Central Washington University History Professor Daniel Herman has received the Labriola National Book Award for Modern American Indian History/Studies for his book, Rim Country Exodus: A Story of Conquest, Renewal, and Race in the Making (University of Arizona Press, 2012). Herman will receive the award at the Labriola Center at Arizona State University on Monday, March 25. He will receive a cash prize of $500 and will speak at the award announcement ceremony.
“I wrote this book,” says Herman, “because of an elderly Yavapai man named John Williams who I interviewed for a school project in 1974. It turned out he’d spent much of his life off the reservation. He had worked all over Arizona and the West as a cowboy, as a miner, and more. I wanted to find out more about the lives of people like him who left the rez [reservation] in the early twentieth century.”
Herman’s book examines not only Indians who left the reservation, but the larger history of Yavapais and Dilzhe’es (“Tonto Apaches”) from the time of the Indian Wars of the 1860s through the 1930s, when reservation Indians adopted tribal constitutions. Their history, says Herman, is “both tragic and hopeful.” The two closely related peoples, notes Herman, experienced what amounts to ethnic cleansing followed in 1875 by a forced march to an alien reservation. Two decades later, thousands abandoned that reservation and made their way back to their homeland, where they sought to live among settlers.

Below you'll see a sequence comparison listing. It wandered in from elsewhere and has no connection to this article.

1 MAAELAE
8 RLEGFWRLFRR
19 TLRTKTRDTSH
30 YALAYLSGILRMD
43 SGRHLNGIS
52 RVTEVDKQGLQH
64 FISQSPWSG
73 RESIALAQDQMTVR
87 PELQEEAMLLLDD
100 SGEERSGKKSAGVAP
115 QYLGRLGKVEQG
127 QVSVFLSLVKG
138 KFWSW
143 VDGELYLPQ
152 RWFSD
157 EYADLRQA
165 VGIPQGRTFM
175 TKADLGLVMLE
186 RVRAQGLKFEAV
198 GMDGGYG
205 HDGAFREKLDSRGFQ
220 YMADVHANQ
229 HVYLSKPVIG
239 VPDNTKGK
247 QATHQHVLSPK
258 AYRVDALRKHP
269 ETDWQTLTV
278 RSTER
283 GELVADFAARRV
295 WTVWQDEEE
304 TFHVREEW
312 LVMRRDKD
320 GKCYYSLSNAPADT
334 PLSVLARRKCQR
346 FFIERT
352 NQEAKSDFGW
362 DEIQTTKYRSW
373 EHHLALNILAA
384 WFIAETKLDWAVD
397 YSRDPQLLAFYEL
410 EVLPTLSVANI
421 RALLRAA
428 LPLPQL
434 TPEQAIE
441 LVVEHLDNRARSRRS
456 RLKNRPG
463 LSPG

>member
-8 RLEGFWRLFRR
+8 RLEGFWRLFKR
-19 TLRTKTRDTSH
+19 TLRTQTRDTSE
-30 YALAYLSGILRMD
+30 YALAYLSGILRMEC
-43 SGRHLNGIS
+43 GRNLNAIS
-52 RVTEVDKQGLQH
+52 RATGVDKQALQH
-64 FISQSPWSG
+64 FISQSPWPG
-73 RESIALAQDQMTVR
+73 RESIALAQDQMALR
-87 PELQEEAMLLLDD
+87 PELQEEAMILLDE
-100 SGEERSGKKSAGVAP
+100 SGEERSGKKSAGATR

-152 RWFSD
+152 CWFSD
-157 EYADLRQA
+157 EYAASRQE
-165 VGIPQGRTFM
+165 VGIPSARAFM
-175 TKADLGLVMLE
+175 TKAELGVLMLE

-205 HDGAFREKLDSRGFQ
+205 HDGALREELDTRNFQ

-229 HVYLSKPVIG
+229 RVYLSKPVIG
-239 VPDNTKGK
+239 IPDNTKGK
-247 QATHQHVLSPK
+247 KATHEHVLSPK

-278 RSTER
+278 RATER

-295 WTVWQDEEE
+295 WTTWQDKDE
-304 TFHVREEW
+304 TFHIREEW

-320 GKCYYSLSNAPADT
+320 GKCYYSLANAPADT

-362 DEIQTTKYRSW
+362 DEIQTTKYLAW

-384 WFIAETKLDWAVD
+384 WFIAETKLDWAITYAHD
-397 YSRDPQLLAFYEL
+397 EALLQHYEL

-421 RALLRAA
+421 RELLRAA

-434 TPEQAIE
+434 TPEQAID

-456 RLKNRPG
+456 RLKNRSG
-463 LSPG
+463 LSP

“Herman’s narrative of the tumultuous experiences of the Dilzhe’e and Yavapai bands is exceptionally interesting and extremely important to the growing body of literature on Native peoples in Arizona,” said Jeffery P. Shepherd, author of We are an Indian Nation: A History of the Hualapai People.
An Arizona native, Herman specializes in American cultural history, American Indian history, the American West, Jacksonian America, and the Civil War. He has produced three books, twelve scholarly articles, and some thirty book reviews, and encyclopedia articles. His first book, Hunting and the American Imagination (Smithsonian Institution Press, 2001), won the 2002 American Historical Society/Pacific Coast Branch book prize and became a History Book Club selection. His second book, Hell on the Range: A Story of Honor, Conscience, and the American West (Yale University Press, 2010) was chosen as a Pima County Library Southwestern Book of the Year.
Dedicated in 1993, the Labriola National American Indian Data Center in the Arizona State University (ASU) Libraries is one of the only repositories within a public university library devoted to American Indian collections.
Media Contact: Valerie Chapman-Stockwell, CWU Public Affairs, 509-963-1518, firstname.lastname@example.org
March 13, 2013